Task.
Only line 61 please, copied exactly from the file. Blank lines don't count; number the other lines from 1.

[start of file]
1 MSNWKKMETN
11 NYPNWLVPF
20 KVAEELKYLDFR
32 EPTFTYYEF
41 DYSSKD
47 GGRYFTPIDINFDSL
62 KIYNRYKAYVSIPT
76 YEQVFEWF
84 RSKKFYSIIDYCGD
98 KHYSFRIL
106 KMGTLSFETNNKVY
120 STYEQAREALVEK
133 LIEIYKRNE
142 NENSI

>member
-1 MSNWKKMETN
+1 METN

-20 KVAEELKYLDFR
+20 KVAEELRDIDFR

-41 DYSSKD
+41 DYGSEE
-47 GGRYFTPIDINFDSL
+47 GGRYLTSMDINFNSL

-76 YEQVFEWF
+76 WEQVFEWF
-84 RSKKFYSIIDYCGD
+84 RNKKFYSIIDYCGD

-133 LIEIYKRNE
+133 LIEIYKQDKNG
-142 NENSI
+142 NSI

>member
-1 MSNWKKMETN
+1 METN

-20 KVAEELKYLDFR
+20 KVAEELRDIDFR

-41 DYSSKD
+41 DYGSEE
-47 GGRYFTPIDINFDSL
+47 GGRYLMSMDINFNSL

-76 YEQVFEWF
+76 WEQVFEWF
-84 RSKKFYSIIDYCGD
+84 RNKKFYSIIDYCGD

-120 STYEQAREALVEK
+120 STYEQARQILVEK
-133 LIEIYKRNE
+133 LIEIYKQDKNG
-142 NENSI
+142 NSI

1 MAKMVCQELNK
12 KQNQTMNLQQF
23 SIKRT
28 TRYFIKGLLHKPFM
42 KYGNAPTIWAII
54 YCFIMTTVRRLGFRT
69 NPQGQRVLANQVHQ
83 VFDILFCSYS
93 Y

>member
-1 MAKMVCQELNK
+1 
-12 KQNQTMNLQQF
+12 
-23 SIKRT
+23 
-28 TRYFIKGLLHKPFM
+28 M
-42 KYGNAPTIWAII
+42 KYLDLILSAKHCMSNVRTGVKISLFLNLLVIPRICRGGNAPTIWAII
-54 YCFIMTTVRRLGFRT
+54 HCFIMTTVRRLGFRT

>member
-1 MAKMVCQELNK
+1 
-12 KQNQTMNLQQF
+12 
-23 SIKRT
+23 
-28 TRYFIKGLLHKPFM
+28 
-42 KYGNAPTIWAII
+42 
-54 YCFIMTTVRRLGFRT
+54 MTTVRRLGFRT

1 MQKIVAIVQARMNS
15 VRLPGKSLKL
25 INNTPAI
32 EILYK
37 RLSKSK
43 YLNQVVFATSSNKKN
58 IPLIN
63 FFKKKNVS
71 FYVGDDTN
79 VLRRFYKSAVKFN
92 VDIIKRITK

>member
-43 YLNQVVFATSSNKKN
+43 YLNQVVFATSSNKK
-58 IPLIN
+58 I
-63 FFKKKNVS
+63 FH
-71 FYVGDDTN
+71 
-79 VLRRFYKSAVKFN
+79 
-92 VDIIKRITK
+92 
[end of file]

-1 MAKMVCQELNK